I still don't believe it. But since no one is telling me otherwise, I guess I'm going to have to accept it. Michael Jackson is dead. Michael, thank you for all of the entertainment that you gave us; you will never be forgotten. May you be at peace now.

Some photos borrowed from / Chris Walter. They are marked as such.

Sunday, June 14, 2009

My Name WAS Earl; another one bites the dust

Why is it that ALL of my favorites go away? Prematurely ended in their prime before they get the chance to continue all that they have to say (except the Who; they don't know when to say when, frankly). It has just been announced that the recently-cancelled-by-NBC My Name Is Earl has just run out of its last "second chance". TBS was apparently very interested in picking up the show after ABC and Fox passed on renewal of the series. However, TBS could only accept the show if the show's producer, 20th Century Fox, could "cheap down" the show's production costs. The studio (sadly, to their credit), felt that this move would compromise the show's quality. And so ends another one of my favorite shows. And what a drag; it was technically on a cliffhanger episode; the identity of Joy's second child's father, always assumed to be Darnell "Crabman" Turner, has now been cast in doubt. Earl discovers that he is most likely the father to Joy's first child, even though she thought all this time that Dodge's father was Little Chubby.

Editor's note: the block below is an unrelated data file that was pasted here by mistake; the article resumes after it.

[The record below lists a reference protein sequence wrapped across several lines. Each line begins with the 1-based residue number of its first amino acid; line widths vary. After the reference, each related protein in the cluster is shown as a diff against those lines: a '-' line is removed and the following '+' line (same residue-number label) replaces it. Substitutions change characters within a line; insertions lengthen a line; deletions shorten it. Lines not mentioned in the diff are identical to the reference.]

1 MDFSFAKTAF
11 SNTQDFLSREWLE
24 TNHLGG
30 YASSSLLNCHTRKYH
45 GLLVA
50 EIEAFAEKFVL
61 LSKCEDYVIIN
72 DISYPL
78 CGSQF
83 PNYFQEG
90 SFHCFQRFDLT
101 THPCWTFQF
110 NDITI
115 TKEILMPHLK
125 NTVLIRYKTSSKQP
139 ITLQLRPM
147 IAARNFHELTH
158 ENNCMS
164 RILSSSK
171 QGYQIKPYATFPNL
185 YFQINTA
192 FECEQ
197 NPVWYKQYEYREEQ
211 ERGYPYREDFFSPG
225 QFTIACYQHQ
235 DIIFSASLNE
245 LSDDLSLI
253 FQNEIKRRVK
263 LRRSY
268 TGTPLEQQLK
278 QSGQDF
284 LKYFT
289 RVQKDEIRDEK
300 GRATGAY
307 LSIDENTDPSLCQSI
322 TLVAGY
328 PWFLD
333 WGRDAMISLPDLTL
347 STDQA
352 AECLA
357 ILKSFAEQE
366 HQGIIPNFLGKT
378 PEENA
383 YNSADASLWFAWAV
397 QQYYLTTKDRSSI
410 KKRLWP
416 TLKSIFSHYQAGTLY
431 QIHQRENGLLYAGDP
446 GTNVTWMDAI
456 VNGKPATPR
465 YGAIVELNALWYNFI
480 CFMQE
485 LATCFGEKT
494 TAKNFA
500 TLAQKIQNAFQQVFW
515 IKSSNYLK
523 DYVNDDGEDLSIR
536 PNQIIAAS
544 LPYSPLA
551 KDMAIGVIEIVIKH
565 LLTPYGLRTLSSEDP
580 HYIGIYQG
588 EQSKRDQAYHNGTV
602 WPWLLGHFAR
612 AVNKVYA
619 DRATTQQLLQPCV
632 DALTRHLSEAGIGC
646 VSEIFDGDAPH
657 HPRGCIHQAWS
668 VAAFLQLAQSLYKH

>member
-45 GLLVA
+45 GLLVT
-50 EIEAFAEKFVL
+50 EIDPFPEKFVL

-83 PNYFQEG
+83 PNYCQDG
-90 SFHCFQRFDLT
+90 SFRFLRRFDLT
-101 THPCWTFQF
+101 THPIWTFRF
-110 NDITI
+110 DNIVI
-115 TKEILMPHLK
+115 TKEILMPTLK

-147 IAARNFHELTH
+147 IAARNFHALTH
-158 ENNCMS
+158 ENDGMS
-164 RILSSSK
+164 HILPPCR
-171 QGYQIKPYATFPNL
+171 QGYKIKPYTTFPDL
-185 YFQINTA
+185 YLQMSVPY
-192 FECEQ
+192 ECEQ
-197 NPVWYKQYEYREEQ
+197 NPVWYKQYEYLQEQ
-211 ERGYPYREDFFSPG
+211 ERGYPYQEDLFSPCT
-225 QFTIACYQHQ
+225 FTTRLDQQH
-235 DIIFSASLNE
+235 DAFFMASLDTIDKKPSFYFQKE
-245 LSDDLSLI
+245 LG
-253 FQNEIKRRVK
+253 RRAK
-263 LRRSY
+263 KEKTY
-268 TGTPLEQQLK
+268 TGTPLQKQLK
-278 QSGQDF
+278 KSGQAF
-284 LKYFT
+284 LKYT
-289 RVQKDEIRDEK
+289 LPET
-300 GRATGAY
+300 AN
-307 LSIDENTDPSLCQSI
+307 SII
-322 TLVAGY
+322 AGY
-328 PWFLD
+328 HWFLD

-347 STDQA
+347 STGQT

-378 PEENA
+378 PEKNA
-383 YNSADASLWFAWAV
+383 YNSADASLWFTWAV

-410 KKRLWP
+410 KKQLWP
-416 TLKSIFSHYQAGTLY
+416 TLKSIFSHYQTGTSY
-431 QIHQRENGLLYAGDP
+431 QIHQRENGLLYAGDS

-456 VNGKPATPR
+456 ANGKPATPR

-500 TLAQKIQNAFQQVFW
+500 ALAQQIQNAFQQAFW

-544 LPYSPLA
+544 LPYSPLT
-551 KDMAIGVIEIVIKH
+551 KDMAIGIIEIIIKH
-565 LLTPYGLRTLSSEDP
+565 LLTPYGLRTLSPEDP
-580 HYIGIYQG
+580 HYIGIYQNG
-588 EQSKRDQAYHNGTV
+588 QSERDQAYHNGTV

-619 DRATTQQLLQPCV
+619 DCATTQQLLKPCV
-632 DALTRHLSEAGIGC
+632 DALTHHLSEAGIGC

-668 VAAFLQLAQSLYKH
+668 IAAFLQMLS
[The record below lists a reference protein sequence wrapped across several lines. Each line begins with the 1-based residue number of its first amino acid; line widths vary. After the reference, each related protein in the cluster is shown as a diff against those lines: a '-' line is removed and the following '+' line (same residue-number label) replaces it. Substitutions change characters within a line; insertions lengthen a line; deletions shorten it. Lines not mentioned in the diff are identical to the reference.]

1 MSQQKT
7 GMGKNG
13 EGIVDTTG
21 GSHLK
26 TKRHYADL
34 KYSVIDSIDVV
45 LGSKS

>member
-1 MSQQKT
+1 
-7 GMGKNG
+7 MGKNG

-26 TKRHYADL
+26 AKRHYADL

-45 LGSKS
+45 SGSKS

Thanks to all of the cast and crew of that show; you really were my favorite on TV. This cancellation news really hurts.

This is starting to get me really nervous; I almost don't want to choose another "favorite show" in fears of watching it die a slow, inevitable death.

In the meantime, here is a clutch of Earl-related links. Go to the NBC website while you can, and watch as many of these episodes while you still have the chance.
The show's official NBC website
Examiner article on the show's ultimate demise
The show's Wikipedia page
Another article with a few more details and quotes on the show's fate

Wednesday, June 10, 2009